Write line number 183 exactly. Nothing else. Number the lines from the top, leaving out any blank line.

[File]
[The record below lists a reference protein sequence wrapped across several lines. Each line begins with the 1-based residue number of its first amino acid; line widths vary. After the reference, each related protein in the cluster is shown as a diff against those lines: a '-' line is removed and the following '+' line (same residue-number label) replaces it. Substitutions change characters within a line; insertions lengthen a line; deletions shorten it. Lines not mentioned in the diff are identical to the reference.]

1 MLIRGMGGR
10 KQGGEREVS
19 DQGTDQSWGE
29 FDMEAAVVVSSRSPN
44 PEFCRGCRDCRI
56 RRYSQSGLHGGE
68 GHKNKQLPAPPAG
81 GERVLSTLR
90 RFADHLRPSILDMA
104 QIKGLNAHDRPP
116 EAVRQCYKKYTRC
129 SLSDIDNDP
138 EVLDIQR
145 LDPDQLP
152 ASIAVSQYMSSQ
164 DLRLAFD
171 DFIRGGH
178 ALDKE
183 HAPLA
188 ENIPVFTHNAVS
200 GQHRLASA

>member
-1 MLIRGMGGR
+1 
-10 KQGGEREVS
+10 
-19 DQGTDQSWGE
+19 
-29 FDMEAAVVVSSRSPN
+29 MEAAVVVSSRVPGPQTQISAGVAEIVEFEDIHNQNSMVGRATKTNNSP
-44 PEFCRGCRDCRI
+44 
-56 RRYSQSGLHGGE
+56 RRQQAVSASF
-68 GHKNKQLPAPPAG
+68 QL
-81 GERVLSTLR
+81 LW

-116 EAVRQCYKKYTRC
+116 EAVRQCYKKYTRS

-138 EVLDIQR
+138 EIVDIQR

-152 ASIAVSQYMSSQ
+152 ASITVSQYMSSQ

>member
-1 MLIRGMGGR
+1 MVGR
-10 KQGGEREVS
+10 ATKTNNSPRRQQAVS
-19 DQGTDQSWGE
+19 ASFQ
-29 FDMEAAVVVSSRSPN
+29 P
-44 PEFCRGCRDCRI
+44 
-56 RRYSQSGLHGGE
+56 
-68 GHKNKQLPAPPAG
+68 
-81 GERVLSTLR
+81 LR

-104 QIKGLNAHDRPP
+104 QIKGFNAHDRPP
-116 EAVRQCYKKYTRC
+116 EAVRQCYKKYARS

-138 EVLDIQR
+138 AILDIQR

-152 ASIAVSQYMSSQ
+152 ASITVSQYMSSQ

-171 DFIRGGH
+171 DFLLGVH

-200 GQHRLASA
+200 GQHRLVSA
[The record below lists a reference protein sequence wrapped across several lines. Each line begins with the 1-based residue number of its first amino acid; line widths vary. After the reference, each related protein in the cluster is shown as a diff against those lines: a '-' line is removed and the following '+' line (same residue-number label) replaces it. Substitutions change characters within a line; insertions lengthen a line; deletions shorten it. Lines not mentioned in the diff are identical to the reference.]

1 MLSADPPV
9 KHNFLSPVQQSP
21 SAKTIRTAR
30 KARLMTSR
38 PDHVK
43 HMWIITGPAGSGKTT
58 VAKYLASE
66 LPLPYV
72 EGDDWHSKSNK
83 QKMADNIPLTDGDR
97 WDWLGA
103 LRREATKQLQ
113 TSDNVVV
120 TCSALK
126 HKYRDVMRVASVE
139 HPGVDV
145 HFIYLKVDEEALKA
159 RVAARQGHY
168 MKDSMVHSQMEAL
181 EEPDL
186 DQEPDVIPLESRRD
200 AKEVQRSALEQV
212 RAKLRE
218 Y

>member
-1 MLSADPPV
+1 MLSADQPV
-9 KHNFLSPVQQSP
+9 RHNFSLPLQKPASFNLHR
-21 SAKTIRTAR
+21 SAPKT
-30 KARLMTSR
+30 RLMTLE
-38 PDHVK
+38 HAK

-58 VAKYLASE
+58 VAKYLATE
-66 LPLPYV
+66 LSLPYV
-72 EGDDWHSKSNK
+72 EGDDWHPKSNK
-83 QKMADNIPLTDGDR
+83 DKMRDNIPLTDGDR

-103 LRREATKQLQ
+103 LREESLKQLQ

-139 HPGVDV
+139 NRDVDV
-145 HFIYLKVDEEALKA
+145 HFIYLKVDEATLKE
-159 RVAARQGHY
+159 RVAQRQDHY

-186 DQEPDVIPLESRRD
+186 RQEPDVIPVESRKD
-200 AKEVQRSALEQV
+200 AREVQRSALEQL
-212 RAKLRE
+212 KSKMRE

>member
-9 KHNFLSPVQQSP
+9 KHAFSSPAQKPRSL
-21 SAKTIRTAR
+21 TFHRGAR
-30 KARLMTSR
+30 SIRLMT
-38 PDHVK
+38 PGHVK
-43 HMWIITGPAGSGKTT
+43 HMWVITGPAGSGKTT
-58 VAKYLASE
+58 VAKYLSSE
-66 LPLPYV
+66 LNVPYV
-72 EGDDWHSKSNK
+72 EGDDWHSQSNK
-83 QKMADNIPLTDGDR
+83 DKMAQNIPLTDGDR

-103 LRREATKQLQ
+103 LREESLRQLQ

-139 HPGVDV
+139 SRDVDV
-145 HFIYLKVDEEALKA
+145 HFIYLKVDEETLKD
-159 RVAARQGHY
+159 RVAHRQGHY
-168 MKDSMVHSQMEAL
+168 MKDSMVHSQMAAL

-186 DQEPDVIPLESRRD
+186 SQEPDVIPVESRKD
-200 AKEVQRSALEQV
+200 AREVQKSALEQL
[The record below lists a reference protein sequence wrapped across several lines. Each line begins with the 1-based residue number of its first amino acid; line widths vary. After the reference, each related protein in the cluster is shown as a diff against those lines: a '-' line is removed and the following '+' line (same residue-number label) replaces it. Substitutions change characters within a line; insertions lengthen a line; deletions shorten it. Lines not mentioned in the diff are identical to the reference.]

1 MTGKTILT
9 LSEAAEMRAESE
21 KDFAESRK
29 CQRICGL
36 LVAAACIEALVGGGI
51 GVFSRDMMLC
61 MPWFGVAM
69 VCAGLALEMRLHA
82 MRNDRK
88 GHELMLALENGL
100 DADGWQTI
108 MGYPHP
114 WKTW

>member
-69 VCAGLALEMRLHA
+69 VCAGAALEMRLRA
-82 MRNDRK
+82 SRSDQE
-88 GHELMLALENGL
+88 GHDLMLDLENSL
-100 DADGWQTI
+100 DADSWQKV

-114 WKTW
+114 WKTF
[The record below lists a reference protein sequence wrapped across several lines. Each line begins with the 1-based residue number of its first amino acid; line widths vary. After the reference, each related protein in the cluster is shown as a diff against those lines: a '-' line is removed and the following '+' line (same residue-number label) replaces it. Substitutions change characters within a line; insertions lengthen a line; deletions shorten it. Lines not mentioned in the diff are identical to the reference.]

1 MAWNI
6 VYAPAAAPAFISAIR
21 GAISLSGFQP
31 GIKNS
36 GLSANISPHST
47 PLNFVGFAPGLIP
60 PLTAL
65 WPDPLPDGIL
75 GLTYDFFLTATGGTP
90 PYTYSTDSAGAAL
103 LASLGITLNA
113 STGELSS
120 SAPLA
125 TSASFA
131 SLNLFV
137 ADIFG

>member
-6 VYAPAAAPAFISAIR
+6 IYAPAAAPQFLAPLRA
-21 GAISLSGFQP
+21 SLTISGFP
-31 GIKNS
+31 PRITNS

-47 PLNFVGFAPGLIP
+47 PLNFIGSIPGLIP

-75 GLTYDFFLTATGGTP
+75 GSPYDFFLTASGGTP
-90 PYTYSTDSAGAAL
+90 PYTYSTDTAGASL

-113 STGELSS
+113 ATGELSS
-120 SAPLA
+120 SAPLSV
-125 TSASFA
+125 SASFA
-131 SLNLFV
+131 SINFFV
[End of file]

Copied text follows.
-82 MRNDRK